Despite all that it has going for it; the excellent green spaces, lovely beaches, accessible wine valleys and hugely popular festival season, I couldn’t help but find Adelaide depressingly bleak. There is simply no life, excitement or enjoyable feeling to the CBD area. Much of this I believe has to do with how the city is structured – most people live outside the CBD, rather than somewhere like Melbourne which has a very heavily populated downtown. The core of Adelaide empties out by 6pm. Even during the middle of the day though, the streets just don’t feel like that of a big city.
That normally should be in a plus in my book, but for whatever reason Adelaide just didn’t click in the least. I’m not even the only one to notice this – many people had mentioned Adelaide as being a ‘boring’, ‘drab’, or downright depressing place to be. It’s just at such odds with the wonderful parts that are at the city’s disposal that it creates a bizarre juxtaposition. With that in mind, I booked a tour heading North – to the sun-scorched blasted wasteland that is the center of Australia.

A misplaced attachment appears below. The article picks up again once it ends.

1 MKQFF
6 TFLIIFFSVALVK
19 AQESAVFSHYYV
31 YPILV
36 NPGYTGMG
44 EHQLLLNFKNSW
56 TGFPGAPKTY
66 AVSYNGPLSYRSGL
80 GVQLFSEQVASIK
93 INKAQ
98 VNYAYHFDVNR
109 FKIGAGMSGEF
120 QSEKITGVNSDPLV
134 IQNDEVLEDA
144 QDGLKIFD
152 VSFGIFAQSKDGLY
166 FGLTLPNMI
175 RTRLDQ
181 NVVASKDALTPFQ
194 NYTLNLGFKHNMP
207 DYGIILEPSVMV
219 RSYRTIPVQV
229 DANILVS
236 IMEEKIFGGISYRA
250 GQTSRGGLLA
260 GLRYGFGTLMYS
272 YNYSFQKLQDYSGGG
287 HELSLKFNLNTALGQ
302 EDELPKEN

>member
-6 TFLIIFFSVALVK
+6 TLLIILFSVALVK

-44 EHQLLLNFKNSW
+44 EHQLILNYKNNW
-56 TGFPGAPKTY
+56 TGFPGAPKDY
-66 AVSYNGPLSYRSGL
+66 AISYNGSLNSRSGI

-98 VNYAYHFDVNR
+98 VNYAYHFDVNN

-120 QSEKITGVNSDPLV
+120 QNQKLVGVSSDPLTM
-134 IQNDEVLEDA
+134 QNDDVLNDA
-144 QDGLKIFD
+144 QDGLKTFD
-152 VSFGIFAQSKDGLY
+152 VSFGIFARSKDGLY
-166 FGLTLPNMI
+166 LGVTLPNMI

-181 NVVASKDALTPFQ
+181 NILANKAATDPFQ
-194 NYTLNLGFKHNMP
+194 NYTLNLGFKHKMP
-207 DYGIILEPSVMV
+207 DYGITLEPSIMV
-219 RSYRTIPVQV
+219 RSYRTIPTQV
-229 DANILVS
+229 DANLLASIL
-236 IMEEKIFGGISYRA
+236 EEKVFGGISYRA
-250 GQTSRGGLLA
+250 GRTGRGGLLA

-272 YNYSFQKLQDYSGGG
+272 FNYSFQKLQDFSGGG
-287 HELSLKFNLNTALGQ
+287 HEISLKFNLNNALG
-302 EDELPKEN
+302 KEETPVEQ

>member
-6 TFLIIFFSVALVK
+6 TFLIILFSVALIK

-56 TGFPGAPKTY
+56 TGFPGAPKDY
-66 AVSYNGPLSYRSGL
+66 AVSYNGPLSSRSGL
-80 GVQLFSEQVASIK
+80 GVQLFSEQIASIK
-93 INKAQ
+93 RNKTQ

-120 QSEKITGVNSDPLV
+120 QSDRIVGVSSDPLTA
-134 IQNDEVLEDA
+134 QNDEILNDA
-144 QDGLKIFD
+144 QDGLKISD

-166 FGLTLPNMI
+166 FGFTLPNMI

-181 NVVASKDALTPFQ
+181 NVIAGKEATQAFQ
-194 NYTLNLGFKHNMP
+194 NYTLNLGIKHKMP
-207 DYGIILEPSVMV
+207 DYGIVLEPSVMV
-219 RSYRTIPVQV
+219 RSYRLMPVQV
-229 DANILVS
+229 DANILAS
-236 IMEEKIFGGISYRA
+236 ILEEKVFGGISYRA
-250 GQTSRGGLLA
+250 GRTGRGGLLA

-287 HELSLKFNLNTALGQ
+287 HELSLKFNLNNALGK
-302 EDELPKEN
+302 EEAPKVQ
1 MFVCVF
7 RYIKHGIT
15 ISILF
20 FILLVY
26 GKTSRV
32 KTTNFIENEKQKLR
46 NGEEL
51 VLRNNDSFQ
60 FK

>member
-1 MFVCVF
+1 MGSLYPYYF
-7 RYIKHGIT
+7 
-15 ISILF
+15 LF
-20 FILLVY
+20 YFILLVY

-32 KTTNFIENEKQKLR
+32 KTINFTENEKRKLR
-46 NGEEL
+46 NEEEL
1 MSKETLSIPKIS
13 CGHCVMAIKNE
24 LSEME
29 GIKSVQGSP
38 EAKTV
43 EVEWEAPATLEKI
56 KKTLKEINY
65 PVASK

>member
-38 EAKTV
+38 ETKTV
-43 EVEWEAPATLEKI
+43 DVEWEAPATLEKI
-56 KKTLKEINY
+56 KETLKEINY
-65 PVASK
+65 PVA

Before my tour left though, I got a taste of Adelaide’s ‘other’ side. Adelaide has the unfortunate nickname ‘City of Corpses’. Whether it rightly deserves the title really depends on who you ask, but it is kind of a funny thing to hear bandied about, considering South Australians (and Adelaidians), pride themselves on being the only State in Australia that wasn’t settled by prisoners, but free-people instead. Yet, it is known to be where people are most at risk at getting killed (statistics don’t really back this up, yet the belief remains). That being said, the day before I was leaving I looked outside my hostel to see a taped off murder investigation.
At that point, it gets a bit harder to disbelieve the ‘City of Corpses’ moniker. Time for me to leave!